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QUESTION

# What is esterification?

Esterification is when two reactants basically form an ester in the end. But you knew that.

A common one is called the Fischer esterification, which is when excess/xs alcohol reacts with a carboxylic acid in (other) acid.

Here is an example of a general carboxylic acid reacting with a general alcohol in "HCl":

The mechanism is just like other nucleophilic addition-elimination reactions in your book.

1. The "HCl" catalyst has already protonated your alcohol and the alcohol has already transferred the proton to the electron-rich carbonyl oxygen. Under these conditions, the regular alcohol can act as a good nucleophile.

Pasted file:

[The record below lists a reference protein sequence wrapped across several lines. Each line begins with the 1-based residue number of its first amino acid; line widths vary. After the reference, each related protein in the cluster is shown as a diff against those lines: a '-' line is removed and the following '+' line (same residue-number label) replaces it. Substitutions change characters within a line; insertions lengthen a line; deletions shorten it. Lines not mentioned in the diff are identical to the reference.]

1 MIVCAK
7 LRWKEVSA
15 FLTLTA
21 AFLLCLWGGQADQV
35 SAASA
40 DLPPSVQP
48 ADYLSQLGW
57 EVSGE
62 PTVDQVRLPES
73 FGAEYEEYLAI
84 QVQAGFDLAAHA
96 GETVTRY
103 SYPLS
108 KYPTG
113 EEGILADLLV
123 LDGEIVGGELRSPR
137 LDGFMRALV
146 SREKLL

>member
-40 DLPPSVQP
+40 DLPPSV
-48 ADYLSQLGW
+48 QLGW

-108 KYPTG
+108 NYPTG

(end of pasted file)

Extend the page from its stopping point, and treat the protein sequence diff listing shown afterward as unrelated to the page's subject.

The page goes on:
2. Proton transfer part 1.
3. Proton transfer part 2.
4. Now the water is a good leaving group, so the tetrahedral collapse occurs.
5. The alcohol takes the proton off of the carbonyl oxygen to regenerate the dominant form of your "HCl" catalyst (the protonated alcohol) and finish the reaction. The pKa of ethanol is about 15.9, and water's is about 15.7, so ethanol is more likely to want a proton.

You should notice that the "OH" on the original, general carboxylic acid was replaced with the alkoxide of your general alcohol.